• Serve hot!
Notes

Cooked arepas keep for 2-3 days at room temperature in an airtight container. Keep them in the refrigerator for up to 5 days if you plan to keep them longer.

For the best texture, reheat them in the oven or toaster oven.

Information on nutrition:

Serving Size: 2 arepas Yield: 3

Per Serving Amount: 389 calories

Recipes for Cornmeal

  • Tamales Vegan
  • Cornmeal Pudding from Jamaica
  • Cornmeal Porridge from Jamaica
  • Mix Cornmeal
  • Grits (vegan)
  • Gluten-Free Vegan Cornbread
Arepas with Masa Harina: How to Make Them?

If you don’t have masarepa (which can be hard to come by, especially organic and non-GMO), I’ve found a gluten-free alternative!

(Please keep in mind that this is not a traditional technique.)

Simply replace the full amount of arepa flour with 12 cups masa harina, 14 cups gluten-free flour/arrowroot starch, and 14 cups coconut flour (2 cups as listed in the original recipe).

I also like to mix in 1 teaspoon of baking powder with the flours to help them rise. You can add more gluten-free flour or arrowroot starch if the dough is too sticky or crumbly.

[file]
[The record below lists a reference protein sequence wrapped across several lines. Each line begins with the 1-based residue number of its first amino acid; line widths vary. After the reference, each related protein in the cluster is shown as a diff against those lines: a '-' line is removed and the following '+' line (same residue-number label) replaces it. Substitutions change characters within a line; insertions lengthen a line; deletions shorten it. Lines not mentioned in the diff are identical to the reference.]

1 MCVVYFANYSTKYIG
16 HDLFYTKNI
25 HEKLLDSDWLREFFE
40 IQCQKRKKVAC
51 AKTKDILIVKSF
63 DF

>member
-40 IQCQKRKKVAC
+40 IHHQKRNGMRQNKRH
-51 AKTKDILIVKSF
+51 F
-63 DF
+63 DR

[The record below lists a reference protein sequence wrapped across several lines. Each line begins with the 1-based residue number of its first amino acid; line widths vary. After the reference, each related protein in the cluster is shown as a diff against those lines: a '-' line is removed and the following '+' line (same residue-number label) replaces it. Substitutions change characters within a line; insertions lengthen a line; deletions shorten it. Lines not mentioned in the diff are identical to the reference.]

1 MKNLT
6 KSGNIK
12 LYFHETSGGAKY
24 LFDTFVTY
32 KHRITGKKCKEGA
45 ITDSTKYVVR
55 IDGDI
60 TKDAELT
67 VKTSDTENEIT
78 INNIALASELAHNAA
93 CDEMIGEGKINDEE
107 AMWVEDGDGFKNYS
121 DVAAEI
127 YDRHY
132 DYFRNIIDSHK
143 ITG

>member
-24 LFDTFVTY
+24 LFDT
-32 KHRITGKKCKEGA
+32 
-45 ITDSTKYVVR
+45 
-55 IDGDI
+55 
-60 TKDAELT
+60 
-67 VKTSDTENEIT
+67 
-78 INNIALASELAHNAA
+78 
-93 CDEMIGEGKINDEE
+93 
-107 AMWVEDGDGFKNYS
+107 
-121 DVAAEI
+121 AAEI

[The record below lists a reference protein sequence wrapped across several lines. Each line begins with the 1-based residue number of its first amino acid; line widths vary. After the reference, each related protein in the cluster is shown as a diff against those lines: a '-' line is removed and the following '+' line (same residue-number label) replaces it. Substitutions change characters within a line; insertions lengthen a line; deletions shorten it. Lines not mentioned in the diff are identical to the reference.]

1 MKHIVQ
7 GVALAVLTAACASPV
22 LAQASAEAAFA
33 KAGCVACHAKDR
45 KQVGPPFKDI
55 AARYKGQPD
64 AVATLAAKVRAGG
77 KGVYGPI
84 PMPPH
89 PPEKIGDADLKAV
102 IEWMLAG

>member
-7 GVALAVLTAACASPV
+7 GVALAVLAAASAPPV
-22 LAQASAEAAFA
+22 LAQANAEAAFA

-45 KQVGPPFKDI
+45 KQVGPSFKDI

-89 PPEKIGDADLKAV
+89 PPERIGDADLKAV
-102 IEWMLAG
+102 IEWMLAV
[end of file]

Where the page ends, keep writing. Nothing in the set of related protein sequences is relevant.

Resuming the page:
Follow the recipe’s instructions to the letter.

Filling Concepts

Black bean arepas, baked plantains, and guacamole

Serve your arepas with Guacamole, Black Beans, and Baked Plantains.

Vegan Jackfruit Carnitas Arepas

Arepas with Jackfruit Carnitas and Coleslaw are a delicious combination.

Arepas with Tofu Scramble

De’ Arepas stuffed with Mexican Style Scrambled Tofu or this Easy Scrambled Tofu Recipe are both delicious breakfast options.

The Arepas filled with my Vegan Ackee would be fantastic for a Jamaican breakfast!

Arepas from Venezuela vs. Arepas from Colombia

Venezuelan arepas have a little more fat in the dough than their Colombian counterparts, making them a little greasier.

Venezuelans eat arepas as a snack or late-night meal, and they’re usually stuffed with savory fillings like shredded beef from Venezuela, black beans, and fresh cheese.

Colombian arepas are popular breakfast foods and are commonly eaten with the “fillings” piled on top.

They can, however, be eaten at any time of day, especially the version with cheese inside!

If you want to eat Colombian arepas straight up, the dough contains no salt or oil, making them a little bland.

However, the crunchy exterior and soft interior make them ideal for cheese or butter toppings.

Is the Arepa Colombian or Venezuelan?

Arepas originated in what is now Venezuela, Panamá, and Colombia, and are a pre-Columbian dish.

The tools used to make the arepas’ flour and the clay slabs used to cook them were frequently discovered at archeological sites in the area.